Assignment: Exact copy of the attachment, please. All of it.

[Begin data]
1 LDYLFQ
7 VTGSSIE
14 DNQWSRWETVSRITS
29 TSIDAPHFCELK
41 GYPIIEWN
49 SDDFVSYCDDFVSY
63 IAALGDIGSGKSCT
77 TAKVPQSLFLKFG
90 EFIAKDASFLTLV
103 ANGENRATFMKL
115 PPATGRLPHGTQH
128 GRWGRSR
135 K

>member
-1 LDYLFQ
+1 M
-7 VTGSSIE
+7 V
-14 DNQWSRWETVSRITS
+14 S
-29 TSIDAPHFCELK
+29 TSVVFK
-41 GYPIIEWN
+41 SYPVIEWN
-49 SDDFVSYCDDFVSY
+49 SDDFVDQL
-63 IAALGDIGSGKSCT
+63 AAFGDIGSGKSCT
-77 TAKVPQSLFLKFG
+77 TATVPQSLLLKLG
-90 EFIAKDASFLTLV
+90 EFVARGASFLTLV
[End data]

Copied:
1 LDYLFQ
7 VTGSSIE
14 DNQWSRWETVSRITS
29 TSIDAPHFCELK
41 GYPIIEWN
49 SDDFVSYCDDFVSY
63 IAALGDIGSGKSCT
77 TAKVPQSLFLKFG
90 EFIAKDASFLTLV
103 ANGENRATFMKL
115 PPATGRLPHGTQH
128 GRWGRSR
135 K

>member
-1 LDYLFQ
+1 M
-7 VTGSSIE
+7 V
-14 DNQWSRWETVSRITS
+14 S
-29 TSIDAPHFCELK
+29 TSVVFK
-41 GYPIIEWN
+41 SYPVIEWN
-49 SDDFVSYCDDFVSY
+49 SDDFVDQL
-63 IAALGDIGSGKSCT
+63 AAFGDIGSGKSCT
-77 TAKVPQSLFLKFG
+77 TATVPQSLLLKLG
-90 EFIAKDASFLTLV
+90 EFVARGASFLTLV